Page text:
I’m a student of the ideal that art has healing power. Zakiah lives the same creed.
We first met in college. The specifics aren’t familiar but they usually never are with people who truly matter. We connected over words and the poetry of life. Even at a young age, we talked about the importance of sharing words and painting stories.
As time passed, life took us on separate journeys but we continued to stay connected. As we matured, our conversation grew to focus on expanding the professional landscape of our dreams. She went on to write her book “To Be Her” and continued to use words as a way to express herself and connect with others.
Her piece is a collection of stories, combining the voices of a group of African American women and girls. These stories are draped in sincerity and courageously comforts young women on their journeys through womanhood. It’s that courage that has always intrigued me. She always finds a way to paint a bright “tomorrow”.
That courage has been inspiring to me for years and that’s why she’s on INSPO.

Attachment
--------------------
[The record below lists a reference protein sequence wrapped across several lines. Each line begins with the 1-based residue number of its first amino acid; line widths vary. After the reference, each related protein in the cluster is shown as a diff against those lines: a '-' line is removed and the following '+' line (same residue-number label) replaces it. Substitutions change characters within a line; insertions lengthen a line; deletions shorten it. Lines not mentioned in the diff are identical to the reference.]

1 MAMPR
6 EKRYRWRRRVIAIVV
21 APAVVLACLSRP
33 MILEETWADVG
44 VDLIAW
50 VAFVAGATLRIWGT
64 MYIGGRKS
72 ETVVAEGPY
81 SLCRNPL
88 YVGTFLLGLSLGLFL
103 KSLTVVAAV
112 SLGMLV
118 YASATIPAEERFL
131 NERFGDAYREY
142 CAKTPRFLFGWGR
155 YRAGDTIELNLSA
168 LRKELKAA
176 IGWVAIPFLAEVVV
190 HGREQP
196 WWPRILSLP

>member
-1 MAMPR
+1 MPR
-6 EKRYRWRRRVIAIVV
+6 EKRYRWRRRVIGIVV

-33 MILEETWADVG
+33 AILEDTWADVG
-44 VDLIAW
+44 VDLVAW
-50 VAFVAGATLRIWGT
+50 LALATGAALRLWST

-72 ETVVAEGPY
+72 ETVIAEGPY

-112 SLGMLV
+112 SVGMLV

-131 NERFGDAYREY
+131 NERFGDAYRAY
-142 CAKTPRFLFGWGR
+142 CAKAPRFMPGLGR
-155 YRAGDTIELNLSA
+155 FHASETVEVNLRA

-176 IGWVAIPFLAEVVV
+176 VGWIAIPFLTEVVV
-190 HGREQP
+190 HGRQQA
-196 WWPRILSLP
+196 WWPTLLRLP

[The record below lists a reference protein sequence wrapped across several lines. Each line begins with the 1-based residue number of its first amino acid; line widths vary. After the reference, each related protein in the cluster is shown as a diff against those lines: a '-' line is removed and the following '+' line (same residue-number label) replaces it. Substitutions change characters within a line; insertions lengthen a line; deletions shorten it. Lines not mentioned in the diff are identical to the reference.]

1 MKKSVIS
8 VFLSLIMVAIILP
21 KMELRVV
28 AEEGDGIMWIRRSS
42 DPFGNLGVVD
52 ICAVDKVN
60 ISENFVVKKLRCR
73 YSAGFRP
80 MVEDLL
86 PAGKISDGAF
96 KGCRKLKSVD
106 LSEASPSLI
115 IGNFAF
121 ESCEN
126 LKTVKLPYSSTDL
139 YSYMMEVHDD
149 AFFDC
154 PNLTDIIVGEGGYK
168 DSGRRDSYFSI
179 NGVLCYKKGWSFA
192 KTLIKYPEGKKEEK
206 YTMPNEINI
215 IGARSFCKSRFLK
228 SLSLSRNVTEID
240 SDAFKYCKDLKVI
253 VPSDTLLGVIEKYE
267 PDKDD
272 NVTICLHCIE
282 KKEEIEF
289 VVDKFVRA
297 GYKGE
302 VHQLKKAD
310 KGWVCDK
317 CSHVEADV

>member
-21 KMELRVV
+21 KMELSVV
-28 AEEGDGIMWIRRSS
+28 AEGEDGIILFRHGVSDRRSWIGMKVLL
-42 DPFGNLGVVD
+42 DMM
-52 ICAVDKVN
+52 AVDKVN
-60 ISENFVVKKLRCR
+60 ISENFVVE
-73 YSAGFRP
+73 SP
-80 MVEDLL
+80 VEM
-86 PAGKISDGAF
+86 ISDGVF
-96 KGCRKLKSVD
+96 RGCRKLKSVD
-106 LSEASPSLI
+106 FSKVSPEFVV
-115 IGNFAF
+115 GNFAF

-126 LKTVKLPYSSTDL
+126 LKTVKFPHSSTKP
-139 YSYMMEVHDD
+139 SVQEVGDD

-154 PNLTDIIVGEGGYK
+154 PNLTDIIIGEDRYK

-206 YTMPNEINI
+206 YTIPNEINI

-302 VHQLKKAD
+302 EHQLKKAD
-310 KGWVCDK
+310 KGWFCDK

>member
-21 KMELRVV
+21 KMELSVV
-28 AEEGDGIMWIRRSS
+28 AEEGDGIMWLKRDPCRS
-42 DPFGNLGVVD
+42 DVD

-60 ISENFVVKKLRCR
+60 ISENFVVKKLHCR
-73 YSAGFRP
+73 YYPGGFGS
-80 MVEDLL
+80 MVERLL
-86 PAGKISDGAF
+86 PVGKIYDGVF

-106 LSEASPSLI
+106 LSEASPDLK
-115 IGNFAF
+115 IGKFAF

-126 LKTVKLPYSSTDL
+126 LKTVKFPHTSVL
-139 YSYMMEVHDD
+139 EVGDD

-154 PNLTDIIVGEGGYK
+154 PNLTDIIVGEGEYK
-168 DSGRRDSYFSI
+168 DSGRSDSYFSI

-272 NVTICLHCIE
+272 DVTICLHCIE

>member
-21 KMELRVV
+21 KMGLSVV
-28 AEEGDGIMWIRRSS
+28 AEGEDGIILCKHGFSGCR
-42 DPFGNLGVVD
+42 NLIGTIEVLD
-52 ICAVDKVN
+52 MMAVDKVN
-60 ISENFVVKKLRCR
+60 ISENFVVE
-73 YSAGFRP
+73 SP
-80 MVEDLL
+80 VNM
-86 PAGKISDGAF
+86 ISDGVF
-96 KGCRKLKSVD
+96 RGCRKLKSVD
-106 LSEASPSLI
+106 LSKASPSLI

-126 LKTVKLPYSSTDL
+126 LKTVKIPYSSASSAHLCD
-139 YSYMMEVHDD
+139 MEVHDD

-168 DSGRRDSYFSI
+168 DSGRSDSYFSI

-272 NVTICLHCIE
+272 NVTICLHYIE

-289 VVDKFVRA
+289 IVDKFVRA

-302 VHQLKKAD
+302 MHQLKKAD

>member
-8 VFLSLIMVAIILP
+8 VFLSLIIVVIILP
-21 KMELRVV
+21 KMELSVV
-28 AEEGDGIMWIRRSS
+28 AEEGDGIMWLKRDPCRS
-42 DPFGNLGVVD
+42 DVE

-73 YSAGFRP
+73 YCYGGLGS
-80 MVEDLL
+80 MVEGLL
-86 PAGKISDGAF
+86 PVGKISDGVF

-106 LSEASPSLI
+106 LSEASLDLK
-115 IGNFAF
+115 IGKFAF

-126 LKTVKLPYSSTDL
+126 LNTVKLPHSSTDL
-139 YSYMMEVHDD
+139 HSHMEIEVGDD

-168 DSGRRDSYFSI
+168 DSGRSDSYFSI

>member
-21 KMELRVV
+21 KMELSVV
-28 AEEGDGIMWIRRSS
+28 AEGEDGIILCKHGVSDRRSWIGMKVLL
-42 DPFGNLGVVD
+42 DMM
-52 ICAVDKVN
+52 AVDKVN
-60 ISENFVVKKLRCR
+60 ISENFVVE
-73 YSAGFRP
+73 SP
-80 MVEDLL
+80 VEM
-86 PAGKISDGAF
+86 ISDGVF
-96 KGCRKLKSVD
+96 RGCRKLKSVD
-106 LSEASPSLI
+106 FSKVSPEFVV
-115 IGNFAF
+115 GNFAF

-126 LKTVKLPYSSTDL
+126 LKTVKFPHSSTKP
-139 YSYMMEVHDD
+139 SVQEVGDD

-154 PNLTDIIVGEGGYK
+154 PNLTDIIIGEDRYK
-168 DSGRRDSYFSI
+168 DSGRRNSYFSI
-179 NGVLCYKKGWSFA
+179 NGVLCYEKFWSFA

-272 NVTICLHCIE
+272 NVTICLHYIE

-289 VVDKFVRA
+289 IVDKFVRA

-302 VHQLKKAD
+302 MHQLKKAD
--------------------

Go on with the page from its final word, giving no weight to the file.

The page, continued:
What heals you can heal others.
That’s the moral of our stories, to be honest.
Like myself, Zakiah uses writing and expression to ease anxiety and stress. It helps her process life and digest life lessons like patience.
“All forms of art have helped to calm my anxiety,” she says when asked about writing’s healing power. As we all know too well, writing is healing because it’s a process. It forces you to explore your thoughts. Ironically, that’s pretty much the same process for healing.
“Writing, especially fiction, taught me to slow down and really paint the story. Writing a detailed story takes time. It is not something that can be rushed. I had to teach myself to slow down and look at my writing from the aspect of a reader,” she shares. We can rush nearly every aspect of life but in doing so, we hinder ourselves from tasting the details. The older I get, the more I’m starting to truly understand that it’s not just about getting to your destination quickly;
It’s about getting to that destination successfully.
The details allow us to digest the story. Those same details allow us to heal. Then working to tell your story can then help heal others.